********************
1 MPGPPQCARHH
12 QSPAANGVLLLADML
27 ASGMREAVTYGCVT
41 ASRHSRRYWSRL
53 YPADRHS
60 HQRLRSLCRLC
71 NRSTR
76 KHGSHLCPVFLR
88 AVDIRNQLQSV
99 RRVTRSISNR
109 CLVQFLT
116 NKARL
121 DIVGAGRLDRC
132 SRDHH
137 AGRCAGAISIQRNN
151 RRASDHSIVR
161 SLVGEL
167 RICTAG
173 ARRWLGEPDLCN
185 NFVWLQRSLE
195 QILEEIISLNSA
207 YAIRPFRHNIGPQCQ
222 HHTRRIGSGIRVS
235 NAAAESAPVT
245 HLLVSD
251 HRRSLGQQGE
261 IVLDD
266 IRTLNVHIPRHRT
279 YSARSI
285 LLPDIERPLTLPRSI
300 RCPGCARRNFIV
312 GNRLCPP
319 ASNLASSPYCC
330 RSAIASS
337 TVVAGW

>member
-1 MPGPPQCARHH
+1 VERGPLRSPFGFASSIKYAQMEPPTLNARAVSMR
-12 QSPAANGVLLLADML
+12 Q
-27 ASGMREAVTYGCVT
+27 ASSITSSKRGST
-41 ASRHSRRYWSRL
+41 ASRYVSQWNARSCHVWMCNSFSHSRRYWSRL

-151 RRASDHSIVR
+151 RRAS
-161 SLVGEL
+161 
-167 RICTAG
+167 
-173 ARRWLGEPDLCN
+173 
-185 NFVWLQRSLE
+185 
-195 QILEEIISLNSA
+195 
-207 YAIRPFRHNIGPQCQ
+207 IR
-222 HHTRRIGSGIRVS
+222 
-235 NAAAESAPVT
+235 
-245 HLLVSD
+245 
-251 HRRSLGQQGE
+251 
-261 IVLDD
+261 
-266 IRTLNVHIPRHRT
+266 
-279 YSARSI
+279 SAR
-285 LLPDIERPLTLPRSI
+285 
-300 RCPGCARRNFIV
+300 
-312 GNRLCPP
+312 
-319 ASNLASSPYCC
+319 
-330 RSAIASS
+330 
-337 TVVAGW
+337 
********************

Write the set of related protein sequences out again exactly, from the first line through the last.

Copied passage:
1 MPGPPQCARHH
12 QSPAANGVLLLADML
27 ASGMREAVTYGCVT
41 ASRHSRRYWSRL
53 YPADRHS
60 HQRLRSLCRLC
71 NRSTR
76 KHGSHLCPVFLR
88 AVDIRNQLQSV
99 RRVTRSISNR
109 CLVQFLT
116 NKARL
121 DIVGAGRLDRC
132 SRDHH
137 AGRCAGAISIQRNN
151 RRASDHSIVR
161 SLVGEL
167 RICTAG
173 ARRWLGEPDLCN
185 NFVWLQRSLE
195 QILEEIISLNSA
207 YAIRPFRHNIGPQCQ
222 HHTRRIGSGIRVS
235 NAAAESAPVT
245 HLLVSD
251 HRRSLGQQGE
261 IVLDD
266 IRTLNVHIPRHRT
279 YSARSI
285 LLPDIERPLTLPRSI
300 RCPGCARRNFIV
312 GNRLCPP
319 ASNLASSPYCC
330 RSAIASS
337 TVVAGW

>member
-1 MPGPPQCARHH
+1 VERGPLRSPFGFASSIKYAQMEPPTLNARAVSMR
-12 QSPAANGVLLLADML
+12 Q
-27 ASGMREAVTYGCVT
+27 ASSITSSKRGST
-41 ASRHSRRYWSRL
+41 ASRYVSQWNARSCHVWMCNSFSHSRRYWSRL

-151 RRASDHSIVR
+151 RRAS
-161 SLVGEL
+161 
-167 RICTAG
+167 
-173 ARRWLGEPDLCN
+173 
-185 NFVWLQRSLE
+185 
-195 QILEEIISLNSA
+195 
-207 YAIRPFRHNIGPQCQ
+207 IR
-222 HHTRRIGSGIRVS
+222 
-235 NAAAESAPVT
+235 
-245 HLLVSD
+245 
-251 HRRSLGQQGE
+251 
-261 IVLDD
+261 
-266 IRTLNVHIPRHRT
+266 
-279 YSARSI
+279 SAR
-285 LLPDIERPLTLPRSI
+285 
-300 RCPGCARRNFIV
+300 
-312 GNRLCPP
+312 
-319 ASNLASSPYCC
+319 
-330 RSAIASS
+330 
-337 TVVAGW
+337 